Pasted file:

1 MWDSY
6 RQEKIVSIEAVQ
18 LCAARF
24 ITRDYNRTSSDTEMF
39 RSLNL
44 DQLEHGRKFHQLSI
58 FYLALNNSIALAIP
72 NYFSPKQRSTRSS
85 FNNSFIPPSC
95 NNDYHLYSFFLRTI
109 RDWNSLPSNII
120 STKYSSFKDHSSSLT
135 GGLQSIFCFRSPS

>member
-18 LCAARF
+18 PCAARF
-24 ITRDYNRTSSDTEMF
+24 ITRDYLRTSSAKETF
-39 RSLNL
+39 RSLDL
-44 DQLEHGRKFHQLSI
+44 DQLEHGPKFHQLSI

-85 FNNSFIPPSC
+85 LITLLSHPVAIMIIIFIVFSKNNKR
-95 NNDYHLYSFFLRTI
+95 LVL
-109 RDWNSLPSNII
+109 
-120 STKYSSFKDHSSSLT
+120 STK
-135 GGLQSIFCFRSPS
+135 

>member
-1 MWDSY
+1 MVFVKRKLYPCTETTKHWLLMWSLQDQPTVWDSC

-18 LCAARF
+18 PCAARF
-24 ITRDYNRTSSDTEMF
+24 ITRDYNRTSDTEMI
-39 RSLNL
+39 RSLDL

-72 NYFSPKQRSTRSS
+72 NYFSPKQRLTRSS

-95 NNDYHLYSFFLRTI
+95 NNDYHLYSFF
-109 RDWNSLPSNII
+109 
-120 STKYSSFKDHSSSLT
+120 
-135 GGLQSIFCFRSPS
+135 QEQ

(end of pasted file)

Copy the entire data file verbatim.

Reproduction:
1 MWDSY
6 RQEKIVSIEAVQ
18 LCAARF
24 ITRDYNRTSSDTEMF
39 RSLNL
44 DQLEHGRKFHQLSI
58 FYLALNNSIALAIP
72 NYFSPKQRSTRSS
85 FNNSFIPPSC
95 NNDYHLYSFFLRTI
109 RDWNSLPSNII
120 STKYSSFKDHSSSLT
135 GGLQSIFCFRSPS

>member
-18 LCAARF
+18 PCAARF
-24 ITRDYNRTSSDTEMF
+24 ITRDYLRTSSAKETF
-39 RSLNL
+39 RSLDL
-44 DQLEHGRKFHQLSI
+44 DQLEHGPKFHQLSI

-85 FNNSFIPPSC
+85 LITLLSHPVAIMIIIFIVFSKNNKR
-95 NNDYHLYSFFLRTI
+95 LVL
-109 RDWNSLPSNII
+109 
-120 STKYSSFKDHSSSLT
+120 STK
-135 GGLQSIFCFRSPS
+135 

>member
-1 MWDSY
+1 MVFVKRKLYPCTETTKHWLLMWSLQDQPTVWDSC

-18 LCAARF
+18 PCAARF
-24 ITRDYNRTSSDTEMF
+24 ITRDYNRTSDTEMI
-39 RSLNL
+39 RSLDL

-72 NYFSPKQRSTRSS
+72 NYFSPKQRLTRSS

-95 NNDYHLYSFFLRTI
+95 NNDYHLYSFF
-109 RDWNSLPSNII
+109 
-120 STKYSSFKDHSSSLT
+120 
-135 GGLQSIFCFRSPS
+135 QEQ